Departure at 5pm was dramatic as we sailed out the Tagus River to the Atlantic, thinking of the brave crews who sailed this very route five centuries earlier. The Windstar habit of playing Vangelis’ new-age theme music to the movie 1492 seemed quite appropriate.
In the lounge that evening, we heard the introductory talk from Cheri, our Hostess, who is the closest thing to a Cruise Director on this ship. Cheri had been in this same role on our previous cruise in the Caribbean. It was poorly attended and the dinner following was also characterized by late arrivers. Apparently this group of passengers keeps a later schedule than we’ve seen in previous cruises. It is certainly younger on average; many people seemed our age. There are several extended families aboard with grandparents and children, the youngest maybe eight years old.
We dined with Mel and Joan from Ottawa. Hal had carpaccio, a salad of prosciutto-wrapped Romaine lettuce, and salmon with white beans and sun-dried tomatoes. (Nancy isn’t really interested in recording dinners, so only Hal’s choices will appear from here on.) Wine: 1998 Firesteed Oregon Pinot Noir.
We arrived at 8am. The port is quite small; a larger ship would have certainly run aground. On the other hand, Portimão and its surrounding beaches are quite large and very well to do. Lots of beautiful new high-rise apartments, all in pastel colors. The beaches are expansive and really packed. As we departed at 5pm, it looked like there were 20,000 people on the sand and in the water. It got quite hot—probably 100—and it was rather debilitating.
The major activity was a bus tour inland through the province of Algarve that attracted about thirty of us. Hal was dismayed to learn that it was one of those European buses with about 30% less legroom than an airline coach seat, so was uncomfortable most of the trip. We had a great local guide who filled us with more facts from memory than you can imagine. She talked almost nonstop for most of the time, in perfect English. We drove to the town of Silves and visited the cork museum, which was a lot more interesting than it sounds. There was a movie and live demos and the place was beautifully designed; in fact, it won a prize for the best industrial museum in the European Union. (We can imagine the portion of the Brussels bureaucracy in charge of that.) The place was actually a working cork factory until 1990, and the demo was done by a former cork maker. Then a little train took us to a nice church on a hill and to a great castle, where we wandered around the battlements. There’s a lot of ancient history here, with Crusaders and Moors, and the city changing hands multiple times before the twelfth century. Finally, a lengthy drive to Monchique to visit a gift shop on the highest mountain peak in Algarve.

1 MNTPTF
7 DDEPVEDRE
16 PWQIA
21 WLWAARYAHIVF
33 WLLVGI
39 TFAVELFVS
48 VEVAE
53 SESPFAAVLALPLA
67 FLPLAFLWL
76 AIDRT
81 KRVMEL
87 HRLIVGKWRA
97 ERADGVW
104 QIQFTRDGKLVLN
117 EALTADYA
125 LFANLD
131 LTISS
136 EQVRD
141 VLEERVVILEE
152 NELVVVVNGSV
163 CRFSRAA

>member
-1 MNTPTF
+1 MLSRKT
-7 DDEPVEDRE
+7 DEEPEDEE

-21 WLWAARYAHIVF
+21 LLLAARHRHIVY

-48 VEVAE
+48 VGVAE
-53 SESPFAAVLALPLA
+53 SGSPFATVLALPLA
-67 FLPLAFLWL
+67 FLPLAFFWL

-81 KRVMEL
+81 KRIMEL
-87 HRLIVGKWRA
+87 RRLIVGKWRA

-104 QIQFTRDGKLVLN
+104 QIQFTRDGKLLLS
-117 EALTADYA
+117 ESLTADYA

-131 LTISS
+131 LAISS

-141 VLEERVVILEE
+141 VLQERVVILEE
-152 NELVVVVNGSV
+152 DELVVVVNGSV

Back on the ship it was lunchtime with vegetarian pizza and raisin bread pudding. By then it was really too late (and too hot) to go downtown or to the beach, so we collapsed in deck chairs and read until our departure.
The captain hosted a welcome party with champagne and hors d’oeuvres before dinner and introduced his officers.
Dinner with Bill and Natalie from Westchester, NY. Sevruga caviar, tomato soup, and chili-encrusted pork tenderloin with tropical fruit salsa. Wine: 1999 Vichon Syrah from the Côte D’Oc.